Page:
One of the reasons stillbirth data often is incomplete or inaccurate is that autopsies, placental exams and genetic testing are not uniformly performed. And even if one or more of those exams are carried out and do reveal a cause of death, that critical piece of information is typically not updated in state or federal databases.
ProPublica found that in 2020, placental exams were performed or planned in only 65% of stillbirth cases and autopsies were conducted or planned in less than 20% of cases. The federal report identified several of the same barriers that ProPublica had spotlighted.
“Many parents report that hospital staff discouraged them from requesting an autopsy of their stillborn baby because of cost, because it might be inconclusive, or because it would disfigure the baby,” the working group concluded. “Doctors may also be worried about liability.”
The report noted that while Medicaid covers a large portion of pregnancies and births, it does not cover the cost of an autopsy. Experts previously told ProPublica that they believed an autopsy after a stillbirth should be covered as a continuation of maternal care.
A spokesperson for the Centers for Medicare & Medicaid Services said autopsies are not covered because they do not fall “within the definition of medical assistance established by Congress.”
The working group also suggested that states could model their policies for stillbirth autopsies after policies relating to sudden infant death syndrome. Many states, which have designated SIDS as a “public health emergency,” pay for autopsies if a baby is suspected to have died of SIDS. In 2020, the number of stillbirths was 15 times the number of SIDS deaths.
The report also addressed the devastating psychological effects of a stillbirth. Many parents withdraw from the world and are at a higher risk of depression, post-traumatic stress disorder and anxiety, the working group found. Those feelings may be compounded if patients are dismissed or blamed for the stillbirth.
“It is not uncommon for individuals of color, in particular, to speak of healthcare providers who treated them with a dismissive attitude or who feel that there is no point in speaking up about certain concerns because they will not be heard and it will not make a difference,” the report said.
Black women are more than twice as likely — and in some states close to three times as likely — as white women to have a stillbirth, according to 2020 CDC data. The national stillbirth rate for Black women that year was 10.3 per 1,000 births, and for white women it was 4.7. But it’s not just Black babies who are dying at a disproportionate rate. So are their mothers.
The same week that the NIH stillbirth report was released, the CDC issued a separate report on maternal mortality that found that the rate of mothers dying while pregnant or shortly after birth increased in 2021, while the rate of maternal mortality in Black women was more than double that of white women.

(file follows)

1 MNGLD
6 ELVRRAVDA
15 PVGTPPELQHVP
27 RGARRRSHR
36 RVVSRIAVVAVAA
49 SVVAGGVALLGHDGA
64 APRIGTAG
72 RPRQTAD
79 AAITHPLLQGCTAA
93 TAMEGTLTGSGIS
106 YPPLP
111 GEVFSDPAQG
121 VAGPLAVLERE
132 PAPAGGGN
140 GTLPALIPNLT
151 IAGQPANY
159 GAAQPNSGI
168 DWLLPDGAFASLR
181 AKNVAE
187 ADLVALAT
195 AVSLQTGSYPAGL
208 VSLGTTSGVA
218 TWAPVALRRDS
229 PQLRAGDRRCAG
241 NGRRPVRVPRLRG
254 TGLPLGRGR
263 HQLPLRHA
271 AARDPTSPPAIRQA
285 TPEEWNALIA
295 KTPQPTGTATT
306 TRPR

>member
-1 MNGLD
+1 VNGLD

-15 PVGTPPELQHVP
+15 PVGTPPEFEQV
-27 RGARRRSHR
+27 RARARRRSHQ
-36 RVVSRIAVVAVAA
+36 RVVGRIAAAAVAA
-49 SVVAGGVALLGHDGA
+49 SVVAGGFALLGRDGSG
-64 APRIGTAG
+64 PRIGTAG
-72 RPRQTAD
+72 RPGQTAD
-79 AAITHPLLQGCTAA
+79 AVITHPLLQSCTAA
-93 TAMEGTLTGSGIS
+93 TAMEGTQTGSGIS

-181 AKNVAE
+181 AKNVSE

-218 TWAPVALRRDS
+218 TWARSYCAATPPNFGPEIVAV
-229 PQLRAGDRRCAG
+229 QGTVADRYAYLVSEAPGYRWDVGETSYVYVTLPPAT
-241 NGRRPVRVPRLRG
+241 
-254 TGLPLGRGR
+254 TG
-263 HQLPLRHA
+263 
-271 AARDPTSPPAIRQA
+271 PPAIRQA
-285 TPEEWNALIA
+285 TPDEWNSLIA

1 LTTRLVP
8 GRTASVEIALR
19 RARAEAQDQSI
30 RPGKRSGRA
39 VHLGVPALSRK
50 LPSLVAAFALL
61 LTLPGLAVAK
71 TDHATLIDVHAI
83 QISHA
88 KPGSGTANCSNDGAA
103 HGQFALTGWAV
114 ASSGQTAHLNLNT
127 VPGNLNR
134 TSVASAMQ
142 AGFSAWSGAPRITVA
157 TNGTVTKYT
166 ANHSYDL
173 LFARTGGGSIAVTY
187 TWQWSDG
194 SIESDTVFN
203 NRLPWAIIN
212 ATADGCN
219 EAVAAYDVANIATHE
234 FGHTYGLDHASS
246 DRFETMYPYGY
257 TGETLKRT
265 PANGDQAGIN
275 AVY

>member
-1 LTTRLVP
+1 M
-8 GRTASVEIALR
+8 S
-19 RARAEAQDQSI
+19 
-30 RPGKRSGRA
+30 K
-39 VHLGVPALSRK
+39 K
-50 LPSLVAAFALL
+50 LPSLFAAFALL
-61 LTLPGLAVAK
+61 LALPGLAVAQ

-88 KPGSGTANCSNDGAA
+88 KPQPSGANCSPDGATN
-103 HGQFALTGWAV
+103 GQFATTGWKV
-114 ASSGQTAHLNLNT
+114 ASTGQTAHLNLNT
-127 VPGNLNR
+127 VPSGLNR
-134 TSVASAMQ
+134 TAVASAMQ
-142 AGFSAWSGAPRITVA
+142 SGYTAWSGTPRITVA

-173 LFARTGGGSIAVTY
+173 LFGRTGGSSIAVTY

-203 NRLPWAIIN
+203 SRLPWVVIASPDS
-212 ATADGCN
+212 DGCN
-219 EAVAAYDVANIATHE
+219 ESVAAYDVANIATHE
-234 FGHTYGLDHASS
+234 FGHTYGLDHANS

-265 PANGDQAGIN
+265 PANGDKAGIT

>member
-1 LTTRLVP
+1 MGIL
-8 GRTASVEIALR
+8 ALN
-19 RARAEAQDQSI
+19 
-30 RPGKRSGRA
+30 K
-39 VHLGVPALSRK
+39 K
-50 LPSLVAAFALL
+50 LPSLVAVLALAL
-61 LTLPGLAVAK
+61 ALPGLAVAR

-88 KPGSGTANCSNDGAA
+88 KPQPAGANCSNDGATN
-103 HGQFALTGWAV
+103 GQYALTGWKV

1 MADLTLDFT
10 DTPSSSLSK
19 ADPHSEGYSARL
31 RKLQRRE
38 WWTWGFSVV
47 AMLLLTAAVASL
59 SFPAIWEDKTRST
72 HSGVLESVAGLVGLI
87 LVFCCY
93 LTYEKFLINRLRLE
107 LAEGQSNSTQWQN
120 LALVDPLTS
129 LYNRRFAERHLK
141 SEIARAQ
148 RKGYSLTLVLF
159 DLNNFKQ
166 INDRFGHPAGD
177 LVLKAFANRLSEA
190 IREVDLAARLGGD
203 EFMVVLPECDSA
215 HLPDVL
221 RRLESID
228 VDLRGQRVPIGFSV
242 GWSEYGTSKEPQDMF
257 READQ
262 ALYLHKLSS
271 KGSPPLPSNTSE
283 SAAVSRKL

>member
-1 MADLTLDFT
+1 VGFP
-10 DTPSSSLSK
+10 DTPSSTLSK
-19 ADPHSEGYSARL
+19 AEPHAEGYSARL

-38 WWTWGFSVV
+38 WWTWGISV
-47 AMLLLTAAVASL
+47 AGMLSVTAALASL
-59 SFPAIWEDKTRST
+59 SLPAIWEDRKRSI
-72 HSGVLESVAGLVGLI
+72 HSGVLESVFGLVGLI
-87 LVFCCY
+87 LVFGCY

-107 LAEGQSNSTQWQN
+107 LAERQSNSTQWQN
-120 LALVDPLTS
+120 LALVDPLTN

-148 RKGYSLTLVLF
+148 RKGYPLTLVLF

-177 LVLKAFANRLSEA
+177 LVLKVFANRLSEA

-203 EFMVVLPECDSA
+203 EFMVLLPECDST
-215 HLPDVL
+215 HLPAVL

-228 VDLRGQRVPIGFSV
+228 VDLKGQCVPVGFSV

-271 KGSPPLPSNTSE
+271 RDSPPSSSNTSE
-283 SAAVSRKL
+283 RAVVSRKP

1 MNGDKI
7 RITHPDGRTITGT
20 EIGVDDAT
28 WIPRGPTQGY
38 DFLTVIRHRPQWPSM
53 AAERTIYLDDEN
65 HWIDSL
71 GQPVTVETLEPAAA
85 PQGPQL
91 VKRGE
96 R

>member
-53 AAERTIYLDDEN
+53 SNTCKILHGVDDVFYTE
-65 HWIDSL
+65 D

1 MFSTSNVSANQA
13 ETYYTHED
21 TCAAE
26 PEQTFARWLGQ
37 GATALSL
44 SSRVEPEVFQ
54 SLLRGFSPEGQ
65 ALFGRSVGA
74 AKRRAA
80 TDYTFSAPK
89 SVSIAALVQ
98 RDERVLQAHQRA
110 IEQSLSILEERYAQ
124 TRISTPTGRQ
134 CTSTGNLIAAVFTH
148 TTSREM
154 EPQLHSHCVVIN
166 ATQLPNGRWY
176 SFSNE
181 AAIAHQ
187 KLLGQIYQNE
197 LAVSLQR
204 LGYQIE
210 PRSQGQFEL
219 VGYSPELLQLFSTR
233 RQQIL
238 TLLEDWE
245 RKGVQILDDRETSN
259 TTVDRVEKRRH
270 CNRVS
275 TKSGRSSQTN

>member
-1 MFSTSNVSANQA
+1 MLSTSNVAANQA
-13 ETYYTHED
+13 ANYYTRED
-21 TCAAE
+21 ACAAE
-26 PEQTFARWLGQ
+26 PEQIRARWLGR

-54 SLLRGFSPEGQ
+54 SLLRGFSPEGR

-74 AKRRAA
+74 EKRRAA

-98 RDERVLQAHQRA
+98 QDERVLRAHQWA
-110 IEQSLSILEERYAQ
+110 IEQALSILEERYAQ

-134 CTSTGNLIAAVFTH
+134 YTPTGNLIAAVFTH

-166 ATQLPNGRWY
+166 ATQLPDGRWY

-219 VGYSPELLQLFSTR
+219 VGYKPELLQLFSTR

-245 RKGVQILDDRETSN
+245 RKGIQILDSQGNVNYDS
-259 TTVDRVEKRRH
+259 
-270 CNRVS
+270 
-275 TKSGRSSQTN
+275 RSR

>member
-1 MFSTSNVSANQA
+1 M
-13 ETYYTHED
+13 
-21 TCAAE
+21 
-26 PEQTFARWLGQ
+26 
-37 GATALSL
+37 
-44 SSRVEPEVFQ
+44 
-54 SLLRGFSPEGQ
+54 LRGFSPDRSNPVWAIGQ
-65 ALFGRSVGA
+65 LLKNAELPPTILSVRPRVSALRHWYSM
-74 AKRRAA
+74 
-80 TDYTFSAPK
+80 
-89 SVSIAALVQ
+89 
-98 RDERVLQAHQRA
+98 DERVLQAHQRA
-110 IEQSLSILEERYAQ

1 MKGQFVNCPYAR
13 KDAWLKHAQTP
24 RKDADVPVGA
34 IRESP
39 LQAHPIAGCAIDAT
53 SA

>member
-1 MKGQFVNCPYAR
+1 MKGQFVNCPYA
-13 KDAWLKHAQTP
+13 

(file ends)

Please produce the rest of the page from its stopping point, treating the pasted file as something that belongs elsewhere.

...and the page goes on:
Sen. Jeff Merkley, a Democrat from Oregon, said the stillbirth report, coupled with ProPublica’s reporting and the most recent CDC data on maternal mortality, “underscores the fact that stillbirths and maternal mortality are shockingly high in the United States compared with other similarly developed nations, and that Black women are paying the highest price.”
Merkley, who last year had co-sponsored a stillbirth bill that did not ultimately pass, called for change and said one way to “stem the tide of these horrific outcomes” is to ensure that states use federal maternal health funding to implement stillbirth interventions, as he proposed doing in his legislation.
The American College of Obstetricians and Gynecologists, the nation’s leading organization of OB-GYNs, supports the report’s findings, particularly the need for additional research, said Dr. Christopher Zahn, ACOG’s chief of clinical practice and health equity and quality. Many stillbirths, he said, remain unexplained.
Members of PUSH for Empowered Pregnancy, a New York-based nonprofit that works to prevent stillbirths, emerged as vocal advocates during the working group sessions. Samantha Banerjee, executive director of PUSH, said the organization forwarded ProPublica’s reporting to the working group and pressed for families who’ve experienced a stillbirth to be included in the process. After a rocky start in the early sessions, she said, she and her team witnessed a shift in the way the group approached the issue.
Banerjee, whose email signature includes “Mom to Alana, born still in 2013,” said the final report exceeded her expectations.
“This is the first time in over a decade that we have seen the U.S. take a substantial step in the right direction when it comes to ending preventable stillbirths,” she said. “The dire landscape of stillbirth prevention is accurately described, and there are clear calls to action for systemic change intended to prevent stillbirths.”